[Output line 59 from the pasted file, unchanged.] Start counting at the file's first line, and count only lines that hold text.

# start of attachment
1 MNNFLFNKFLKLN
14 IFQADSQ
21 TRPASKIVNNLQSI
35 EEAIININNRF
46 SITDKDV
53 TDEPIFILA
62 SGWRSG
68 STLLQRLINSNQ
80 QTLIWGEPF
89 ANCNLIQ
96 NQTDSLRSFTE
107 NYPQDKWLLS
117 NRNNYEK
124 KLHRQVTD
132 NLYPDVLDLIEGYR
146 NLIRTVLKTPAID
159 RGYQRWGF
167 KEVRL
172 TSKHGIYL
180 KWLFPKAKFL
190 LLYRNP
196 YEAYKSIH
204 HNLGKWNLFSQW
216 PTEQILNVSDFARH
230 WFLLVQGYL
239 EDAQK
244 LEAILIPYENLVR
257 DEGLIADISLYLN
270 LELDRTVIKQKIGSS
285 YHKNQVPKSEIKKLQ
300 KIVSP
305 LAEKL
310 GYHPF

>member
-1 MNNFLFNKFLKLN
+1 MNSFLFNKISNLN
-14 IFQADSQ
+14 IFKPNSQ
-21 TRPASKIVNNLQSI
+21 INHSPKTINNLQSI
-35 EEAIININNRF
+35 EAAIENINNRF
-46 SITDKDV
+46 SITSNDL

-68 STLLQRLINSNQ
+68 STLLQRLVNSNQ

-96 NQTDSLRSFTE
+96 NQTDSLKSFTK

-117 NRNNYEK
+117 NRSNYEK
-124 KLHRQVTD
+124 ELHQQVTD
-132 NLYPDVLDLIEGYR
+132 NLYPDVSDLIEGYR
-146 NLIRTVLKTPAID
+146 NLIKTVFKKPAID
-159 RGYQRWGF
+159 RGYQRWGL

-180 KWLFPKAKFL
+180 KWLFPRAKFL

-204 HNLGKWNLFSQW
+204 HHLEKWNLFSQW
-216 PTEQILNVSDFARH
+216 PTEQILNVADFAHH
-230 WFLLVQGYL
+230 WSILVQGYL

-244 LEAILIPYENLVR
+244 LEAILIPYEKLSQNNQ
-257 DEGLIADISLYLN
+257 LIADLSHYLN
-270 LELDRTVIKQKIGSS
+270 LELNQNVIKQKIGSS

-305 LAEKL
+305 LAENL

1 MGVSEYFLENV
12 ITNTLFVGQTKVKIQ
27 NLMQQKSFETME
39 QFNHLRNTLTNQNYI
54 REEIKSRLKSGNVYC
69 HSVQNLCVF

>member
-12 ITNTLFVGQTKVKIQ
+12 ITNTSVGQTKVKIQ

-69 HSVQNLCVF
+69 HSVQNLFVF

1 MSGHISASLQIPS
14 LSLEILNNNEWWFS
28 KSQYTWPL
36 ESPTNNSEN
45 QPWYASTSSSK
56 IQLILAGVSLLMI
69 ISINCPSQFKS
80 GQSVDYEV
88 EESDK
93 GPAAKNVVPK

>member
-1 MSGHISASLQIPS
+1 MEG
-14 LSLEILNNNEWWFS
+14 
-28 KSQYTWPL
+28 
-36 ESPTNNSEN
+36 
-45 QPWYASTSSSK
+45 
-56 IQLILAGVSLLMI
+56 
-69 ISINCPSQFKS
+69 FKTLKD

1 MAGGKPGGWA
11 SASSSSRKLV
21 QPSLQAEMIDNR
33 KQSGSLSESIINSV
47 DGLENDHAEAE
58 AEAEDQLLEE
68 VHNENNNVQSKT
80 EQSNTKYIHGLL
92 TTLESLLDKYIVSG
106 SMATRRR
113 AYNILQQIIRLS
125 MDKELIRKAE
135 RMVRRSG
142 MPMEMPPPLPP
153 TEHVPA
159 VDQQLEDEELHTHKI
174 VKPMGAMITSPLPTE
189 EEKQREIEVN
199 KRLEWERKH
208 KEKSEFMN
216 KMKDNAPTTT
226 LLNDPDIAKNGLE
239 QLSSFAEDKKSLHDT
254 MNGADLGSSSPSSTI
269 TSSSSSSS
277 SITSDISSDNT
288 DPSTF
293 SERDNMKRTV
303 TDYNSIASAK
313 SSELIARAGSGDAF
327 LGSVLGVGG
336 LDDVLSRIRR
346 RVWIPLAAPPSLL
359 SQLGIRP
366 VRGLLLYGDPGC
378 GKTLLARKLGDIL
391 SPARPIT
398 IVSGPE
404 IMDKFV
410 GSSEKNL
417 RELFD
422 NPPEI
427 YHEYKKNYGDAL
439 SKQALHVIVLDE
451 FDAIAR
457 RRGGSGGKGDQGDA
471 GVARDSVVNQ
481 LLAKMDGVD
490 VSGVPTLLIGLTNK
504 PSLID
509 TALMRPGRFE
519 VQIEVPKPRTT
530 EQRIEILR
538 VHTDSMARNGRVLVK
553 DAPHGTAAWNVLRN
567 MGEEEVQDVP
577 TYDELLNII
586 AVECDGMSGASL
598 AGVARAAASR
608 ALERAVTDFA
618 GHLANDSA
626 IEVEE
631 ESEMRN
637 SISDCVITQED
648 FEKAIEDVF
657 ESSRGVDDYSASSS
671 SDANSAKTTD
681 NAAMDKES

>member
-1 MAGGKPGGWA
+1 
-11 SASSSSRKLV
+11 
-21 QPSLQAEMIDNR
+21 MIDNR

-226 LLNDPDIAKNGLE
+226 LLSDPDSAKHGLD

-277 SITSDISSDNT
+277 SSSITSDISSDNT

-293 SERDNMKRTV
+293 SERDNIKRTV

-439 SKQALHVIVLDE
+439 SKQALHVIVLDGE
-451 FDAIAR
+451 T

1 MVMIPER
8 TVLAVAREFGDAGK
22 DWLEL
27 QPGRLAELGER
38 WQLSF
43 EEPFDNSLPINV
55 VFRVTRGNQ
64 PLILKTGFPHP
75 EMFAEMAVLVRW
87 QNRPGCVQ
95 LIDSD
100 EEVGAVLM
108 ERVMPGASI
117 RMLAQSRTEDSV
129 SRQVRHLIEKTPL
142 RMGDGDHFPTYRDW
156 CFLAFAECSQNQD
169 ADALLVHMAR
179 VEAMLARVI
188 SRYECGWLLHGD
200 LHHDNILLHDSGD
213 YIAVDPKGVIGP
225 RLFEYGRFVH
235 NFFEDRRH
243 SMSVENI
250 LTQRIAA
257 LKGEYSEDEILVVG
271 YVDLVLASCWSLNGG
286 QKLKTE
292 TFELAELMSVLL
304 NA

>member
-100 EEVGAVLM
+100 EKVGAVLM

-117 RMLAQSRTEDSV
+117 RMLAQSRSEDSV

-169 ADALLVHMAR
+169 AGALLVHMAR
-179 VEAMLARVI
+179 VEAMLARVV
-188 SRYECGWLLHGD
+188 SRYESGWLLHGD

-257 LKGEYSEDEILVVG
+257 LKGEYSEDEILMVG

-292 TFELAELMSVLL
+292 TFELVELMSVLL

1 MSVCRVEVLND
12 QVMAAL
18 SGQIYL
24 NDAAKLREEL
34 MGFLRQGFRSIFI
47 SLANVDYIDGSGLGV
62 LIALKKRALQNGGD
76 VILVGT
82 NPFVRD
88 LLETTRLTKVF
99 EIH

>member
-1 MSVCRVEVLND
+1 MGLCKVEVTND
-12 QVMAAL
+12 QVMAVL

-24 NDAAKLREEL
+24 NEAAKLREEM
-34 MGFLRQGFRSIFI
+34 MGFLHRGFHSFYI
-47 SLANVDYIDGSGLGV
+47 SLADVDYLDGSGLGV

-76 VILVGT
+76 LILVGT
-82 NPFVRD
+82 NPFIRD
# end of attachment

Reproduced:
-180 KWLFPKAKFL